In Uttar Pradesh Brahmins have common surnames as Chaturvedi alias Chaubey, Dwivedi alias Dubey and Trivedi. Are these surnames which have "Vedi" included in them have something to do with the Vedas. There is common folklore that the Brahmins who know all four Vedas are known as Chaturvedi and those who knew three were called Trivedi and Dwivedi were who knew two Vedas. Is this folklore true if not how did they get such titles?
Before they became surnames Dwivedi, Trivedi and Chaturvedi were probably titles given to people who have studied more than one Veda. So says Swami Harshananda in A Concise Encyclopaedia of Hinduism (Vol. 1):
dvivedī ('one [who has studied] two Vedas')
Started perhaps as the academic title of a person who has studied two Vedas (dvi = two) it gradually became the family title of persons born as his descendants.
Similarly, the evolution of the two other titles trivedī and caturvedī — for those who are the scions of the persons who had mastered three or four Vedas.
Study of one Veda was the minimum expected of every dvija or the twice-born.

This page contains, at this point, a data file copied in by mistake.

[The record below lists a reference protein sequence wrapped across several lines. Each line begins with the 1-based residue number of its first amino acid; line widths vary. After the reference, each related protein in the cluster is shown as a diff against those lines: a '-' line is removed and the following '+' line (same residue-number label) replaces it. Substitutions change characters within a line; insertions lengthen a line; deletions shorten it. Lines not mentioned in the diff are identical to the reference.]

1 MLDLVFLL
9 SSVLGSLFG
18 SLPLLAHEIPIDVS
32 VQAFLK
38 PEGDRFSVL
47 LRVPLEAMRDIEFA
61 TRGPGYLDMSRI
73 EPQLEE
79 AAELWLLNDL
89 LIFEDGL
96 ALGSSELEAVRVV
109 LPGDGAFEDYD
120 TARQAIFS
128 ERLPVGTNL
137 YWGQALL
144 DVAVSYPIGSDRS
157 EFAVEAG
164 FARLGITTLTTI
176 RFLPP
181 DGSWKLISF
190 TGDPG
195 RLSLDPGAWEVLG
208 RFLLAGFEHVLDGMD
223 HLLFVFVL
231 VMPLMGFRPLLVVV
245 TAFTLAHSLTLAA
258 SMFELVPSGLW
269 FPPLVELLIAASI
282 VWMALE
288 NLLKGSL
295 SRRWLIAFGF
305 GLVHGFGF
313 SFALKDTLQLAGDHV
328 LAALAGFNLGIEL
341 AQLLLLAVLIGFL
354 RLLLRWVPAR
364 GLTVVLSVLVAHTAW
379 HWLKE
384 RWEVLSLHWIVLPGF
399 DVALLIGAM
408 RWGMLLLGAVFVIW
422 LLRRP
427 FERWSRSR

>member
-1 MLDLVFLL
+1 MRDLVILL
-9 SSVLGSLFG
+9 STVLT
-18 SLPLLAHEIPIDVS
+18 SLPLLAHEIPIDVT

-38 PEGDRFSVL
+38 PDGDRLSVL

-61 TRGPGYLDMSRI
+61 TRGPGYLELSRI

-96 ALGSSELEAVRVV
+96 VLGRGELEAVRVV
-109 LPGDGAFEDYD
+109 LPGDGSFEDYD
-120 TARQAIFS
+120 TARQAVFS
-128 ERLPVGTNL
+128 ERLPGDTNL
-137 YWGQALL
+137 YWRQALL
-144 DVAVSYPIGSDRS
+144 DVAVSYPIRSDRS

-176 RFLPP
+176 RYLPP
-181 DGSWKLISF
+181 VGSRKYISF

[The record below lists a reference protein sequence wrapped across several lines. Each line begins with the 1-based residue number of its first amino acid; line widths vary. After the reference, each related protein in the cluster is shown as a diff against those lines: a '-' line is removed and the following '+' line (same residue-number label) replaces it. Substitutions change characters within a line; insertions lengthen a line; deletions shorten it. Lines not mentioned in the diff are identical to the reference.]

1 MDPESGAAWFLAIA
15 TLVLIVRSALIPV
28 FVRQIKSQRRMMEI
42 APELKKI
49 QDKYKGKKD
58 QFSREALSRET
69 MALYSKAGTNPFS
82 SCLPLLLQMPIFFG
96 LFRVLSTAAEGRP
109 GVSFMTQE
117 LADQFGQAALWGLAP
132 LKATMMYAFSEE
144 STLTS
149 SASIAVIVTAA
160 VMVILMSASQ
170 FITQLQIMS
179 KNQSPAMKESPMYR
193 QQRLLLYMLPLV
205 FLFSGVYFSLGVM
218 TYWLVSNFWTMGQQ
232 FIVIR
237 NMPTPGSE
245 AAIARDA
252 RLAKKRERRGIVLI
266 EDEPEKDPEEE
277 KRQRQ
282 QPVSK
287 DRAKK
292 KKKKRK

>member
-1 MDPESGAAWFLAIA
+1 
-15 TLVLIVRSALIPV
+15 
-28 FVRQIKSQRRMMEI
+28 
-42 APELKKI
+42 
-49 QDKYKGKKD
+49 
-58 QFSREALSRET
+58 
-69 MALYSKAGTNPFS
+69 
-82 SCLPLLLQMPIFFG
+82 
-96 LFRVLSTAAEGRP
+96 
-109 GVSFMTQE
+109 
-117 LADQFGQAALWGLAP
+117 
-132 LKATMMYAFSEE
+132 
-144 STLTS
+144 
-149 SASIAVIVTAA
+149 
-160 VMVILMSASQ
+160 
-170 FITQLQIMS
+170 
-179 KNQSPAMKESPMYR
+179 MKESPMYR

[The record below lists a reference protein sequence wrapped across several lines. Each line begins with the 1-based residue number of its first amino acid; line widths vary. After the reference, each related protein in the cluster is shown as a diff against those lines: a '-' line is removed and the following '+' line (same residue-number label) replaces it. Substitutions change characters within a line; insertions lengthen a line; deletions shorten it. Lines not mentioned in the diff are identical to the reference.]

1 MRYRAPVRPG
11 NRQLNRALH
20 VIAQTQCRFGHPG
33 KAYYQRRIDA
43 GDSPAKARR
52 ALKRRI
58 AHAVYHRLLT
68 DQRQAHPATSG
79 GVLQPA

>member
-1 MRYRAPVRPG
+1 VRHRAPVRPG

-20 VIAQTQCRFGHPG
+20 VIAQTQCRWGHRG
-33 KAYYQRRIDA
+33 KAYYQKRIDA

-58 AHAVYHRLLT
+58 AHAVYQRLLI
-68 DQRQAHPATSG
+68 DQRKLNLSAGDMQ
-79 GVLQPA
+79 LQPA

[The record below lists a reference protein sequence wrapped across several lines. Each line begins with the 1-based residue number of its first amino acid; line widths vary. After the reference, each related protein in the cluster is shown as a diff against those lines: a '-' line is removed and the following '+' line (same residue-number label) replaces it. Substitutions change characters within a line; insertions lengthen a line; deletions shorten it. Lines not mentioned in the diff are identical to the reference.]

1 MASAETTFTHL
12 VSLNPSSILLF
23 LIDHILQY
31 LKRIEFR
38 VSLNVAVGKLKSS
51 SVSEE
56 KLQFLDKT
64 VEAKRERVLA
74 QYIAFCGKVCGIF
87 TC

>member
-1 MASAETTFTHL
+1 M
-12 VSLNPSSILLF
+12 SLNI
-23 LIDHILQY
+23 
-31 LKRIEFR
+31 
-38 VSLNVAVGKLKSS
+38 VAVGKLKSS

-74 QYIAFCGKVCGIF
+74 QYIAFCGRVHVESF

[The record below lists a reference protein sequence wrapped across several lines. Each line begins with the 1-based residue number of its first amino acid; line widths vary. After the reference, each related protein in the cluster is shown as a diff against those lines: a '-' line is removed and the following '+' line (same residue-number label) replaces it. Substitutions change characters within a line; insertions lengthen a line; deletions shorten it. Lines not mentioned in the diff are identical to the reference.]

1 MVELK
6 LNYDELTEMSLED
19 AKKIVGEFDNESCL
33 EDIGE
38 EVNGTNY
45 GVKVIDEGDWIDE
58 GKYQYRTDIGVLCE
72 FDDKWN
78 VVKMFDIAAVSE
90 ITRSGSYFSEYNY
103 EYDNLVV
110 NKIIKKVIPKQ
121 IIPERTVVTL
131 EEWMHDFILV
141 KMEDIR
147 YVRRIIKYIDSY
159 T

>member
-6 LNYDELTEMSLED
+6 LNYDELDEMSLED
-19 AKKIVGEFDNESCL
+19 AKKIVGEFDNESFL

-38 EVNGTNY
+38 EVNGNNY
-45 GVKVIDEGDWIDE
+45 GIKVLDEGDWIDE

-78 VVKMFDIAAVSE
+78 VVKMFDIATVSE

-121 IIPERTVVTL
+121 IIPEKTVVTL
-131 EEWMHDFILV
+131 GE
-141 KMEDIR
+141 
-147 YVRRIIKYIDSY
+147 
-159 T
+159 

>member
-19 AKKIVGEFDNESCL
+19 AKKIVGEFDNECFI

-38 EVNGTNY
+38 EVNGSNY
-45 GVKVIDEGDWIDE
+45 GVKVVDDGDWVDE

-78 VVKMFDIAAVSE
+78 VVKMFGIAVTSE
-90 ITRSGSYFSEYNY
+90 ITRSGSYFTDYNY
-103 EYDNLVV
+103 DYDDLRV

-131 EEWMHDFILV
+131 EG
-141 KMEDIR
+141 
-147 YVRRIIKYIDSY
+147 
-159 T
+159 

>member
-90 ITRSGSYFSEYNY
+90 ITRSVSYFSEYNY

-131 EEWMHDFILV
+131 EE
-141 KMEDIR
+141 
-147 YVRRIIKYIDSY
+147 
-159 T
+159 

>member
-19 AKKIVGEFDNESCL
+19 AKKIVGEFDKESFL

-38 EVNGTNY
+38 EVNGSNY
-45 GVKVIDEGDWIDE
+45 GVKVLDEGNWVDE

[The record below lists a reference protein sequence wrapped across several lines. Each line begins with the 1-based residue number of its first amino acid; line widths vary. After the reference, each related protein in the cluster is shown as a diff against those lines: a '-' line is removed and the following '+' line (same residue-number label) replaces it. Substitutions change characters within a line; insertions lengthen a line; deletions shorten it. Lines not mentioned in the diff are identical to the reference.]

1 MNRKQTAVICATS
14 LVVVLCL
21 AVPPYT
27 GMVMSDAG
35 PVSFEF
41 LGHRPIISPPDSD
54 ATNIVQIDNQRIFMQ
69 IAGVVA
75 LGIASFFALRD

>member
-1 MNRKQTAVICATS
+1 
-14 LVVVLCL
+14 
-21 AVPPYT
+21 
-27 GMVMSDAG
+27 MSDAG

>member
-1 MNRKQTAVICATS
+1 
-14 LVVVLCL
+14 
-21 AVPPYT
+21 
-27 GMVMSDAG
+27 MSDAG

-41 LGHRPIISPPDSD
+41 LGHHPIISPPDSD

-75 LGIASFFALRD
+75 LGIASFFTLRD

In Hindu Dharma: The Universal Way of Life, Swami Chandrasekarendra Saraswati says the same about the origin of these titles:
I said that there was no bar on anyone learning more than one śākhā. Even today we find North Indians with appellations like Caturvedī, Trivedī and Dvivedī.
We had a Trivedī, who was governor of one of our states, Duve and Dave are derived from Dvivedī. One descended from a family well versed in the four Vedas is called a Caturvedin. In Beṅgāl he is called Catterjī. Those who have mastered three Vedas are Trivedins. Today it is rare to see a man who has learned even one Veda, but the fact that members of some families still call themselves Trivedins or Caturvedins show that in the past here must have been individuals who knew more than one Veda.